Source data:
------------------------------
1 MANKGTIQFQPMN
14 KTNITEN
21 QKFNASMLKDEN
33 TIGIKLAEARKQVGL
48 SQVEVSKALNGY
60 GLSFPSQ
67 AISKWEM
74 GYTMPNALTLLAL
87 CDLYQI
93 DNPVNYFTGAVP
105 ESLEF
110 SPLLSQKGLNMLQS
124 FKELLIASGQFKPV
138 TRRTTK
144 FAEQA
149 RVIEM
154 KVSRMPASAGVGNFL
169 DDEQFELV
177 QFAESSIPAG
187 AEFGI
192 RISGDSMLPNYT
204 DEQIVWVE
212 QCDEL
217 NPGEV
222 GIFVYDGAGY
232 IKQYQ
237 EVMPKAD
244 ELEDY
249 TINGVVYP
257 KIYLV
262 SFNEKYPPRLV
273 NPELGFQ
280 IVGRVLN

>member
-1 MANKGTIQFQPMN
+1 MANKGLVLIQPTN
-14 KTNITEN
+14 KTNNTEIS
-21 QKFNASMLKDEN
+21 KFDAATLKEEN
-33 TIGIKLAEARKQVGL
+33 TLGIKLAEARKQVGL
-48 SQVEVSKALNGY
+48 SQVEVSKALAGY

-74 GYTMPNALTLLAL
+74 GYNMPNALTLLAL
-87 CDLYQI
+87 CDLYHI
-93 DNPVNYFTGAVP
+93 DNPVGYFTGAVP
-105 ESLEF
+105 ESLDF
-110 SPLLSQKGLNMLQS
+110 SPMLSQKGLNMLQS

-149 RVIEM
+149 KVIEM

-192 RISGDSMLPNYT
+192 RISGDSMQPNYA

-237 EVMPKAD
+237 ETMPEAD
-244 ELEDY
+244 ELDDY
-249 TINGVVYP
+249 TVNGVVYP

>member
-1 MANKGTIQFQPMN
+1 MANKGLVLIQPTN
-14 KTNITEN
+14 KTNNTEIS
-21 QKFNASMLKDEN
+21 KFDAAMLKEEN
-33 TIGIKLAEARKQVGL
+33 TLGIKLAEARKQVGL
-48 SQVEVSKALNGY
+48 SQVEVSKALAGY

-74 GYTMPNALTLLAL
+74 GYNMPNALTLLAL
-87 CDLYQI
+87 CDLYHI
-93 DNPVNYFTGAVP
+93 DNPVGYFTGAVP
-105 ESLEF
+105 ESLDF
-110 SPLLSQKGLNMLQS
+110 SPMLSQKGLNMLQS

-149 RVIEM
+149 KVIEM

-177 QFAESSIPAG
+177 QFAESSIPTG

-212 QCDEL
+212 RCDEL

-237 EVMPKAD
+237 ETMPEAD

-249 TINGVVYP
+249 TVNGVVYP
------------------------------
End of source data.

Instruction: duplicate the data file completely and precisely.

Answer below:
1 MANKGTIQFQPMN
14 KTNITEN
21 QKFNASMLKDEN
33 TIGIKLAEARKQVGL
48 SQVEVSKALNGY
60 GLSFPSQ
67 AISKWEM
74 GYTMPNALTLLAL
87 CDLYQI
93 DNPVNYFTGAVP
105 ESLEF
110 SPLLSQKGLNMLQS
124 FKELLIASGQFKPV
138 TRRTTK
144 FAEQA
149 RVIEM
154 KVSRMPASAGVGNFL
169 DDEQFELV
177 QFAESSIPAG
187 AEFGI
192 RISGDSMLPNYT
204 DEQIVWVE
212 QCDEL
217 NPGEV
222 GIFVYDGAGY
232 IKQYQ
237 EVMPKAD
244 ELEDY
249 TINGVVYP
257 KIYLV
262 SFNEKYPPRLV
273 NPELGFQ
280 IVGRVLN

>member
-1 MANKGTIQFQPMN
+1 MANKGLVLIQPTN
-14 KTNITEN
+14 KTNNTEIS
-21 QKFNASMLKDEN
+21 KFDAATLKEEN
-33 TIGIKLAEARKQVGL
+33 TLGIKLAEARKQVGL
-48 SQVEVSKALNGY
+48 SQVEVSKALAGY

-74 GYTMPNALTLLAL
+74 GYNMPNALTLLAL
-87 CDLYQI
+87 CDLYHI
-93 DNPVNYFTGAVP
+93 DNPVGYFTGAVP
-105 ESLEF
+105 ESLDF
-110 SPLLSQKGLNMLQS
+110 SPMLSQKGLNMLQS

-149 RVIEM
+149 KVIEM

-192 RISGDSMLPNYT
+192 RISGDSMQPNYA

-237 EVMPKAD
+237 ETMPEAD
-244 ELEDY
+244 ELDDY
-249 TINGVVYP
+249 TVNGVVYP

>member
-1 MANKGTIQFQPMN
+1 MANKGLVLIQPTN
-14 KTNITEN
+14 KTNNTEIS
-21 QKFNASMLKDEN
+21 KFDAAMLKEEN
-33 TIGIKLAEARKQVGL
+33 TLGIKLAEARKQVGL
-48 SQVEVSKALNGY
+48 SQVEVSKALAGY

-74 GYTMPNALTLLAL
+74 GYNMPNALTLLAL
-87 CDLYQI
+87 CDLYHI
-93 DNPVNYFTGAVP
+93 DNPVGYFTGAVP
-105 ESLEF
+105 ESLDF
-110 SPLLSQKGLNMLQS
+110 SPMLSQKGLNMLQS

-149 RVIEM
+149 KVIEM

-177 QFAESSIPAG
+177 QFAESSIPTG

-212 QCDEL
+212 RCDEL

-237 EVMPKAD
+237 ETMPEAD

-249 TINGVVYP
+249 TVNGVVYP